Red Summer: Text and meaning in Claude McKay’s “If We Must Die” (part 1 of 4)

The summer of 2015 marks the 96th anniversary of the publication of Harlem Renaissance poet Claude McKay’s masterful poem, “If We Must Die.” This essay is presented in commemoration of that literary milestone and in remembrance of the extraordinary Red Summer of 1919 that inspired it.

There were many good reasons to believe America had entered––or at least was about to enter––a golden era of post-racialism following the election of Barack Obama in 2008. Among them was the election of the country’s first African-American president itself, an increasingly diverse American population, and a sociopolitical landscape made more democratic (in appearance at least) by the various influences of technological innovation.

Unfortunately, none of those good noble reasons were able to withstand the onslaught of reality as the number of hate groups in the country began to increase almost immediately, even while the Black prison population and Black unemployment rates continued to do the same. In a word, the country was nowhere near “there” yet.

Red Summers of Yesterday and Today

The growing number of cities where protest demonstrations have occurred over the past few years in response to extreme uses of force by policemen against African Americans, and the very oppressive conditions under which many African Americans continue to live, is eerily similar to another riot-filled time in U.S. history. The period which might first come to mind for most people is the 1960s, a decade in which “race riots” flared up every other year in places such as Greensboro, N.C. (1960), Los Angeles (Watts), Calif. (1964), Detroit, Michigan (1967), and Baltimore (1968).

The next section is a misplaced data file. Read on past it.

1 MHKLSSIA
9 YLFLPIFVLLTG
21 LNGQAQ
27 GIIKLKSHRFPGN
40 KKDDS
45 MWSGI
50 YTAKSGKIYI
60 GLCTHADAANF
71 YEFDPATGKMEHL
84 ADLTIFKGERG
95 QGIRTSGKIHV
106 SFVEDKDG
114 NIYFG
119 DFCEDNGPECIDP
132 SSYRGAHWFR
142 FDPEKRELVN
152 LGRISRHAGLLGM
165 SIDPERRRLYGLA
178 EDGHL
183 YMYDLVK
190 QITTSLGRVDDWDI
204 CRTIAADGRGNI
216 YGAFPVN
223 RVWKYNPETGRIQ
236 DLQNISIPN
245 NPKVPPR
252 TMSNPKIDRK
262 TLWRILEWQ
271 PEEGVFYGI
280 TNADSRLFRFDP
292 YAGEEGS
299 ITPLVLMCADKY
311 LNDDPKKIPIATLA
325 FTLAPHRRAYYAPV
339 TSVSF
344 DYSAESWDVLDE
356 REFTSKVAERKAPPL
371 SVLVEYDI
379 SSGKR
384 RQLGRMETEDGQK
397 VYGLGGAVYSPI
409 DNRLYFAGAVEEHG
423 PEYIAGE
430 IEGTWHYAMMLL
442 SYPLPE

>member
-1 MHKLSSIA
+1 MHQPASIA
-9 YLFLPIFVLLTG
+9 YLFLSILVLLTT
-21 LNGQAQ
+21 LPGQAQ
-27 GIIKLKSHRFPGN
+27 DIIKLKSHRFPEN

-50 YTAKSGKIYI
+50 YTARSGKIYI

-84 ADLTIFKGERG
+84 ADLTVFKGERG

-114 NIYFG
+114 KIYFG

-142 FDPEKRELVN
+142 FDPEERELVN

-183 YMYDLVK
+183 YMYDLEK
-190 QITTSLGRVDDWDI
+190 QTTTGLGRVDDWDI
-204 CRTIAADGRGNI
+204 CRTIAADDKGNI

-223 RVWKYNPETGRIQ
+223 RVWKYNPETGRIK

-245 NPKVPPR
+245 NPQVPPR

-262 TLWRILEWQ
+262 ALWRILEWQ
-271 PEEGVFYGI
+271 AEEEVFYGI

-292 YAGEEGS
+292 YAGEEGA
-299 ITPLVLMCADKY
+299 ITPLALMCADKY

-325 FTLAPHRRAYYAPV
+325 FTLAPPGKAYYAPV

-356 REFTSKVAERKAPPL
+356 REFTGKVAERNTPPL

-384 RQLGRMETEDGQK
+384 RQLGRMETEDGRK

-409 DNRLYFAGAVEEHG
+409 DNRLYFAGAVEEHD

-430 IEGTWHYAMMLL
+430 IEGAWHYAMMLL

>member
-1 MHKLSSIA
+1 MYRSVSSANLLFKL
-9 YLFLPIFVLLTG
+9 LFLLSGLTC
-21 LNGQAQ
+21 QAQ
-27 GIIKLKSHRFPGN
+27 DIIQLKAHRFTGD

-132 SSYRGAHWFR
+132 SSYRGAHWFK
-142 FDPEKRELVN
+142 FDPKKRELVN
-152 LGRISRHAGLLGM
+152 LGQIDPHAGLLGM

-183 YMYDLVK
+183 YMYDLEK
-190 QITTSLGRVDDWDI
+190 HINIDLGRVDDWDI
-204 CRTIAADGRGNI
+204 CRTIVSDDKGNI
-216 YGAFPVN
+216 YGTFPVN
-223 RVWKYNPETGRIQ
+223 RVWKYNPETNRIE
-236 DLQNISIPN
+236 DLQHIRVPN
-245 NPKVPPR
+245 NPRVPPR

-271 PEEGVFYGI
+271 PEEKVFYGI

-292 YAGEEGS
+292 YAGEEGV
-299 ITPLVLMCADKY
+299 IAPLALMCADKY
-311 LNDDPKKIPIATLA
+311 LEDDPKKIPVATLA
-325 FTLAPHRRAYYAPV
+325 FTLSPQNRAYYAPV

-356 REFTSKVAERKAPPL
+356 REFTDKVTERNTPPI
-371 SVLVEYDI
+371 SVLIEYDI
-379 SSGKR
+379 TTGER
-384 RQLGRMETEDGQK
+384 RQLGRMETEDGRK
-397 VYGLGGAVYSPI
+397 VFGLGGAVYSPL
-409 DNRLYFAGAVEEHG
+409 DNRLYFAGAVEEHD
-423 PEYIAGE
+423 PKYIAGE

However, the historical moment which possibly resembles the current intense state of racial affairs the most is that of the period leading up to the Red Summer of 1919. As pointed out in Facts on File’s Encyclopedia of the Harlem Renaissance:

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Red Summer: Text and meaning in Claude McKay’s “If We Must Die” (part 1 of 4) – National African-American Art |


George Zimmerman Verdict Counters Notion of Post-Racial America

Protesters rally against Zimmerman verdict Reuters Photo

Protesters weigh in Los Angeles weigh in on Zimmerman “not guilty” verdict. (Reuters photo by 
Jason Redmond)

Many eyes blinked dumbly, like those of someone realizing they have just been stabbed, and people’s heads shook in slow disbelief when the announcement came Saturday night, July 13, 2013, that George Zimmerman, the man who admittedly killed  Trayvon Martin, had been found “not guilty” of murder.

It remains a difficult conclusion to process––and likely shall remain so for years to come––because certain definitive facts of the case were never disputed. And those, namely actions initiated by Mr. Zimmerman, are what led to the 17-year-old Martin’s death.

Once the presiding judge ruled to allow manslaughter­­­­­­­­­­­­­­ as an optional verdict in place of second degree murder, it seemed almost a given that manslaughter was the very least on which the jury would decide.

Appearing on television Journalist Bob Schieffer’s Face the Nation program July 14, author Michael Eric Dyson and NAACP President Benjamin Todd Jealous both noted that despite attempts to minimize racial aspects of the case, race was clearly a factor. No one could really dispute that Zimmerman had apparently come armed, loaded, and prepared for the purpose of shooting something or someone. They could not dispute that against instructions not to do so, he had left a vehicle where he was perfectly safe and created a situation that quickly turned deadly. Although the term “racial profiling” was banned from use in the courtroom, no one could seriously dispute that Zimmerman’s sole reason for approaching the teenager was because he was black and male.

Justice and Fear

Television analysts of the case have said the jury’s decision likely hinged on the assessment that Zimmerman feared for his life at the moment he pulled the trigger and that specific moment of fear legally justified his use of lethal force. Why did no one think it likely that Trayvon Martin had started to fear for his life the moment Zimmerman started stalking him without reason?

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